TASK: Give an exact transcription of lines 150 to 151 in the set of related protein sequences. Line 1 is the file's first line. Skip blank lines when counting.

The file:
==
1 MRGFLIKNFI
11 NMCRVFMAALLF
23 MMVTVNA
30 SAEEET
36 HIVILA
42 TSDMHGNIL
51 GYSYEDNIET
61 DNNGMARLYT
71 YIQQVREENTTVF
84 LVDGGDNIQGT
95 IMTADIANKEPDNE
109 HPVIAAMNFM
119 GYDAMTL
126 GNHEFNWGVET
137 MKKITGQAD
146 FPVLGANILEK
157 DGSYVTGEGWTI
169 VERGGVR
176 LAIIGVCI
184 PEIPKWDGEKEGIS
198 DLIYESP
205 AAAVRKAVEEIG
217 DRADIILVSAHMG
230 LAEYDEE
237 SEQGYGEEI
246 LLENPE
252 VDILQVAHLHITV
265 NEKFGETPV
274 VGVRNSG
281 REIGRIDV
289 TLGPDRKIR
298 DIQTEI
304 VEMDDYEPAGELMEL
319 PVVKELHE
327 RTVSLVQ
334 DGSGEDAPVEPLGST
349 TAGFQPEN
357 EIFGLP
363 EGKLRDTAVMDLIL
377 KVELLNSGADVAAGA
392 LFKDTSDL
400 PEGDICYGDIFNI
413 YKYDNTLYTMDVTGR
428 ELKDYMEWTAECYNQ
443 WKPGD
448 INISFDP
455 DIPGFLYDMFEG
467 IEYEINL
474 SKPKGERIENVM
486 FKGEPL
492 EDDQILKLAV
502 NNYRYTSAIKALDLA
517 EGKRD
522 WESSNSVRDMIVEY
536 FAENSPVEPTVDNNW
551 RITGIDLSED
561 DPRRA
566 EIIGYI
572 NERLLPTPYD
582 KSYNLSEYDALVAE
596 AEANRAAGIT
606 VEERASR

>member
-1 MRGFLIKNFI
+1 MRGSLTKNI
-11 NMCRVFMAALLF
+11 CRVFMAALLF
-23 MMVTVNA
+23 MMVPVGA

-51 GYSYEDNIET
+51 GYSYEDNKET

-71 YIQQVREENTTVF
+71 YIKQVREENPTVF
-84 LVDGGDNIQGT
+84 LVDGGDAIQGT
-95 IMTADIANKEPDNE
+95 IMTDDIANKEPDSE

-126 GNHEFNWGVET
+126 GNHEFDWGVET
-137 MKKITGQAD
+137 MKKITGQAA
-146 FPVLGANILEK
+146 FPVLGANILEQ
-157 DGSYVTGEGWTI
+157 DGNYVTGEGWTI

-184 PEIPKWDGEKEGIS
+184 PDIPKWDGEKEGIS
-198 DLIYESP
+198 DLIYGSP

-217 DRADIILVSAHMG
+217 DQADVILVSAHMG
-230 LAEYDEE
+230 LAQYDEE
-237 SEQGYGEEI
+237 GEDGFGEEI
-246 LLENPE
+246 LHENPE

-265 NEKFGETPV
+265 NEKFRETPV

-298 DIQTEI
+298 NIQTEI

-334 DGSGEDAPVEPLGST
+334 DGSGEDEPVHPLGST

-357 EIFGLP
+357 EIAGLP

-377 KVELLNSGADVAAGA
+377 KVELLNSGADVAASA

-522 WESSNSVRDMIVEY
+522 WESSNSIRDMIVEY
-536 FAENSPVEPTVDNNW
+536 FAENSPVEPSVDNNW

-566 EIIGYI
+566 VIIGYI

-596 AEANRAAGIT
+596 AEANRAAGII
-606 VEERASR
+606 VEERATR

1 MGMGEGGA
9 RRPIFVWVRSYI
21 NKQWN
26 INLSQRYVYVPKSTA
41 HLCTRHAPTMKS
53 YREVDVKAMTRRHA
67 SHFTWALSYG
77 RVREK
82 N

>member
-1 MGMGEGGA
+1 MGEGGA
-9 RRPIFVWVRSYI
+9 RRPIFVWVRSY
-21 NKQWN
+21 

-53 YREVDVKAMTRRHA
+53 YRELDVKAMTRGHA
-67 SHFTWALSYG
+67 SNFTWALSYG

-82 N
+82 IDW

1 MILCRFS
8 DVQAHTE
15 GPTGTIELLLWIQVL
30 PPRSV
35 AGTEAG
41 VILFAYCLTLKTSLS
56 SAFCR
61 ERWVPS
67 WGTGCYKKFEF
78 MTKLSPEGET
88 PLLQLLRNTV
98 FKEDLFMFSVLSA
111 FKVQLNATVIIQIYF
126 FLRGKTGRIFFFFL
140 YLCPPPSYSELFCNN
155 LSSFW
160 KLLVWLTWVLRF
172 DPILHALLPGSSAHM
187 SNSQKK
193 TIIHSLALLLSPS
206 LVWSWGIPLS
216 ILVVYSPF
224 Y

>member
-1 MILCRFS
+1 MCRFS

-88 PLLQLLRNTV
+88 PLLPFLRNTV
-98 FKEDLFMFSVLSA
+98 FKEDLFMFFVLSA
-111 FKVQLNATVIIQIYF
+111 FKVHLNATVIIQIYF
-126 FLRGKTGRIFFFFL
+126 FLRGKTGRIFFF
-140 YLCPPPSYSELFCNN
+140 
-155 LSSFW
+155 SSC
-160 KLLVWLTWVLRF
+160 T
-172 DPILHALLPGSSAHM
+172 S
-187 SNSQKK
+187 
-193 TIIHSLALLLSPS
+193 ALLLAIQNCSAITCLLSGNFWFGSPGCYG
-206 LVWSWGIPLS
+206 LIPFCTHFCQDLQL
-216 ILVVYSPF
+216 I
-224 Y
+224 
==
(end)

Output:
88 PLLQLLRNTV
98 FKEDLFMFSVLSA